In the call center world, self-service has been primarily deliverable to customers in the voice channel – namely IVR. But for all this time, you always knew you were in an IVR. Natural language speech recognition made a valiant attempt at trying to humanize the IVR experience, but it never really got there. Instead, frustration was more commonly the result.
Then chat and email channels arrived in customer service centers (or, by that point, contact centers) around the year 2000. A somewhat revolutionary thing that was now possible at this stage was referred to as auto responses, which involved a machine responding automatically with preset responses based on word spotting, and also preset responses that agents could choose while in the throes of dialogue with their customers.
Was this AI? Well, not really. But it was really the beginning of the application of knowledgebase responses to customer service inquiries, even if that knowledgebase was really just a small set of rules. Regardless, the rules knew to send this response. However, those rule sets could not learn; they could only be expanded upon by humans intent on studying their customer service organization events and then applying new rules.
Fast forward to the now, and we see the rise of artificial intelligence, or more accurately machine learning. Imagine a computer-driven system that, instead of executing programmatic activities to the letter of its programmer, was given the power of complex algorithms that can allow a computer system to learn from and make predictions about responses from vast amounts of data. Feed the computer system more data, and it continues to adapt its knowledge based on analysis of trends in the data. We see evidence of these machine learning networks everywhere these days – an obvious example being search engines trying to predict what you are wanting to search for and providing relevant responses despite spelling or grammatical errors or that thing that decides what to put into your trash email folder.
How does this relate to customer service?
If you’ve ever used chat to communicate with a business seeking customer service, there’s a good chance you were chatting with a machine, a chatbot, and there’s a good chance you didn’t even know it. The same goes for an email trail; you can’t be sure it was a human agent who typed that accurate and helpful response.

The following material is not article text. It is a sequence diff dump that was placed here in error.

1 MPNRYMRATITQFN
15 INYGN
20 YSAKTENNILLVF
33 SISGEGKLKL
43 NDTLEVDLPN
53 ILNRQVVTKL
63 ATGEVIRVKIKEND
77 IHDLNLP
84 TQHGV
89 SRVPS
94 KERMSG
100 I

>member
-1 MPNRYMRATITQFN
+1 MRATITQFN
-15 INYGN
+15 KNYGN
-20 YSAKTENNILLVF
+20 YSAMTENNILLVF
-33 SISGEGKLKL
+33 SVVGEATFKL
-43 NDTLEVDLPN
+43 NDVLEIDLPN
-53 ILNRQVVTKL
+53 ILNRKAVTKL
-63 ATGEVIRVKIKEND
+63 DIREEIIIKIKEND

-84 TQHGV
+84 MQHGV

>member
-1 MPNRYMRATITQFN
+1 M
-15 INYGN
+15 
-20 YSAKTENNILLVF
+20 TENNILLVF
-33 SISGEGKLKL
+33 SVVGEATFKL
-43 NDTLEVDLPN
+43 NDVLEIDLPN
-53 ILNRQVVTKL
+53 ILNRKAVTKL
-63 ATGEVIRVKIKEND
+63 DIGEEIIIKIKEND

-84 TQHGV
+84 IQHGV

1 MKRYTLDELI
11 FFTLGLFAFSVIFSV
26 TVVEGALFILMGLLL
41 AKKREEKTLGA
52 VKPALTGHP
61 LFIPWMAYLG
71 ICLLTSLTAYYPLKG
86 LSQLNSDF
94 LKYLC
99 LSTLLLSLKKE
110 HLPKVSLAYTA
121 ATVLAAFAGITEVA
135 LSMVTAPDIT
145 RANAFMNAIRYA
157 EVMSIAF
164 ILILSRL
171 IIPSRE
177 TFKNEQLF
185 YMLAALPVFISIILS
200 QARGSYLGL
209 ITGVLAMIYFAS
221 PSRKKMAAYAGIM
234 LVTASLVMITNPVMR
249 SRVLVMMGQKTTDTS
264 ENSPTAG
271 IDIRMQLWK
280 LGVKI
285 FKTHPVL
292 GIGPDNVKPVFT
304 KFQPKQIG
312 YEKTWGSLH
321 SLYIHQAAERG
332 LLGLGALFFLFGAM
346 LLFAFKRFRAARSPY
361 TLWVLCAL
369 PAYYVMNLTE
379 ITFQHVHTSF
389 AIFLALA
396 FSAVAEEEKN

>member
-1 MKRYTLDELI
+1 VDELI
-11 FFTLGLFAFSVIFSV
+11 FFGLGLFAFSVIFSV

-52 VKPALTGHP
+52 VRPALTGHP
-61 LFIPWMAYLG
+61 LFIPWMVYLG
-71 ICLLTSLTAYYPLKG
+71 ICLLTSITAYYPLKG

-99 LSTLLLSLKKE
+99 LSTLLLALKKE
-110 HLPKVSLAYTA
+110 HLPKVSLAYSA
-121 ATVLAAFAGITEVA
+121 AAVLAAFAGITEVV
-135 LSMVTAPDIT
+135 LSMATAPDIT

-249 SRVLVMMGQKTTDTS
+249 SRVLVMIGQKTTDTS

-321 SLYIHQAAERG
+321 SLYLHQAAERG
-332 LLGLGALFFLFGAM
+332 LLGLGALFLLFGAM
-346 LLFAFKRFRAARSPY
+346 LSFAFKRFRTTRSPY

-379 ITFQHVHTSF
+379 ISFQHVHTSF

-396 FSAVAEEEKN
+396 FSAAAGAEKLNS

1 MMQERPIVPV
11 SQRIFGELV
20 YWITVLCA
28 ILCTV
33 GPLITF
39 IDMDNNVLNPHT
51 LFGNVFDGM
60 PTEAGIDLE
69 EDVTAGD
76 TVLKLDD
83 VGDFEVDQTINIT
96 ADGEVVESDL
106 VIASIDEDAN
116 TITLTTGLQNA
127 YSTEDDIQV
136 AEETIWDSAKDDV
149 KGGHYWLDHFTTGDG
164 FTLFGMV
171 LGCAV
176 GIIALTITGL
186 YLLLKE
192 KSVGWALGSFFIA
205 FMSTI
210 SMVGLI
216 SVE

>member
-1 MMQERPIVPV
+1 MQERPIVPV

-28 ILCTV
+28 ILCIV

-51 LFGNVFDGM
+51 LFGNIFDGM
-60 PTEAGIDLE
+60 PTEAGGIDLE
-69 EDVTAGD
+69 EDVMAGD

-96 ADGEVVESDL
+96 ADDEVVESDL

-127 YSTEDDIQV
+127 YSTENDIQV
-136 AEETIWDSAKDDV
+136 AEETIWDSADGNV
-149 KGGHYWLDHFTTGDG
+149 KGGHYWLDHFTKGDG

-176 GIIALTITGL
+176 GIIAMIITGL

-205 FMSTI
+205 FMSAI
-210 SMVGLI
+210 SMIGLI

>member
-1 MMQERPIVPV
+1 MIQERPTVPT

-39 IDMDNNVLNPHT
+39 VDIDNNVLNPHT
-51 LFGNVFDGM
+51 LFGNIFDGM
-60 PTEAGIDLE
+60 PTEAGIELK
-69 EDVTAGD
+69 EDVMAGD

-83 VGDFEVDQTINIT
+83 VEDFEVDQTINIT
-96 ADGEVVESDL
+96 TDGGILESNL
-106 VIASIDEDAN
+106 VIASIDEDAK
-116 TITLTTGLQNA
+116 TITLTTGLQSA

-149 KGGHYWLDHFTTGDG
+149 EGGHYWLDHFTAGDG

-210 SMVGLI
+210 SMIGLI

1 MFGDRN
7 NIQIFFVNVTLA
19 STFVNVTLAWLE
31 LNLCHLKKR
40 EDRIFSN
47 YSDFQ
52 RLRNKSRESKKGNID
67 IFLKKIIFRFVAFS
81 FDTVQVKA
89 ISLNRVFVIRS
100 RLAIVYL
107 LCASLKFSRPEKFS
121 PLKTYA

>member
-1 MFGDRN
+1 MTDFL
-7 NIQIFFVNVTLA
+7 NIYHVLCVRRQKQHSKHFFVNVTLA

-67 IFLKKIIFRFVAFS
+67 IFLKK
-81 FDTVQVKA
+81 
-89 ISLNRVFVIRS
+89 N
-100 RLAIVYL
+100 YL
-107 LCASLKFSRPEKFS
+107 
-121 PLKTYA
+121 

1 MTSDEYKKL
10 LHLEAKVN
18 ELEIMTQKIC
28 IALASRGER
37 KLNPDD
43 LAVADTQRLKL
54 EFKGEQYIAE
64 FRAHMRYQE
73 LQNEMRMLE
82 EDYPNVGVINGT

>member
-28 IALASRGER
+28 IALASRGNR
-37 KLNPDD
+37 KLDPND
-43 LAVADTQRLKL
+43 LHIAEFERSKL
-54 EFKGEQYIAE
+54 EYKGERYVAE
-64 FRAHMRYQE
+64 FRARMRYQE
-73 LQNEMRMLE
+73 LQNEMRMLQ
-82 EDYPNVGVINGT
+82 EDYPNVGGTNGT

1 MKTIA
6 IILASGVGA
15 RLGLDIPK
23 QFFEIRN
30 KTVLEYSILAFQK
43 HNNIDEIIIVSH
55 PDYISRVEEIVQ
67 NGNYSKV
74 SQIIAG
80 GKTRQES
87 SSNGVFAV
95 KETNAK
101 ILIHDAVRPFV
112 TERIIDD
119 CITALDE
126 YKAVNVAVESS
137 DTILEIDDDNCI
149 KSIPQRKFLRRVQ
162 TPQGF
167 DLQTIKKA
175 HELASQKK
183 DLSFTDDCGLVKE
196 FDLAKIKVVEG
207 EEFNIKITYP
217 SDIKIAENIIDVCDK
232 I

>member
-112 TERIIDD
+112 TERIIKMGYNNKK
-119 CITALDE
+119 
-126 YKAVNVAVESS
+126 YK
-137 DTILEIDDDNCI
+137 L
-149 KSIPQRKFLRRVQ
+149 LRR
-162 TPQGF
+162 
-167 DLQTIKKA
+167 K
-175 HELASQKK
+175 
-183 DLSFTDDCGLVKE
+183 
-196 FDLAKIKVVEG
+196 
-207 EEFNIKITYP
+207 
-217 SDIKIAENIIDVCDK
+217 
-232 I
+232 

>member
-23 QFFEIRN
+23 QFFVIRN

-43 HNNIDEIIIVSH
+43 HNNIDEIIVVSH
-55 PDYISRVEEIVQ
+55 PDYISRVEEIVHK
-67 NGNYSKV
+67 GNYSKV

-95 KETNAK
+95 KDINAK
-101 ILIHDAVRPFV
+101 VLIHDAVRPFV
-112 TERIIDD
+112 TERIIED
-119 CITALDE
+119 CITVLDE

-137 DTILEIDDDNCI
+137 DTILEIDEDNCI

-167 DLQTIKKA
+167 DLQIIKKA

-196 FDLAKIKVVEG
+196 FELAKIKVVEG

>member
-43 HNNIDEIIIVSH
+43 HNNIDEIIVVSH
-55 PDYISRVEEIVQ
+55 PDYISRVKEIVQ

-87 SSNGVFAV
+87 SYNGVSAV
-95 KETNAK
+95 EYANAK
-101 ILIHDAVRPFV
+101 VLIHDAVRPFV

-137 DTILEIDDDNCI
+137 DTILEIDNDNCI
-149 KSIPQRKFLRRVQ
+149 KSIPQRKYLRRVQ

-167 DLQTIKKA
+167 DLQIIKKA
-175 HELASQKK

Imagine a customer service organization that could offer not only self- service in these digital channels, but also include the ability for these digital channels to actually be helpful without agent intervention. Chatbots are doing just that. They communicate in written form, some latency is expected in this semi synchronous communications medium, and there is no detection of a mechanical voice to be heard. Their responses are preprogrammed to communicate in a culturally relevant style. They’re able to communicate with knowledgebases that contain vast amounts of data to draw upon for solutions and answers. And lastly they (or their AI knowledgebases behind the scenes) have the ability to learn and adapt, and with every interaction comes more data the machine learning algorithms may exploit to formulate more accurate and helpful responses and solutions to customer service inquiries.
Does this mean that we no longer need agents? No. Nothing can replace human interaction in customer service, not yet at least. Any customer service organization would be wise to back these self-service engines up with human agents. In the same way that an agent sometimes needs to consult an expert, so too will machines need to consult humans – especially if that machine doesn’t have the data to feed its algorithm to compute a meaningful response.
Also consider machine learning being aided by and also aiding human agents (i.e. machines learning from the solutions that the human agents apply) and providing helpful predicted responses that agents could choose from when speculating on what response to provide to that customer for that issue.
Circling back to the IVR discussion: Remember those natural language IVRs that were so reviled? Well, those speech engines were driven primarily by a programmatic set of grammars. If you didn’t have the grammar written down for the speech engine to match phonemes to, it wouldn’t recognize what was being said. This is why speech applications required long bouts of tuning (listening to utterances and expanding the grammars to accommodate).
Machine learning can help here too. Driven mostly by search engines like Siri, and graduating into personal assistants like Alexa, these applications are learning to cope with the dynamic characteristics of human speech communications every day by listening and analyzing. IVR may also exploit those now much smarter speech recognition engines, for what is the likes of Siri and Alexa but an IVR that you don’t have to dial a number to reach?
Larry Brown is head of product management for Telax.
Edited by Alicia Young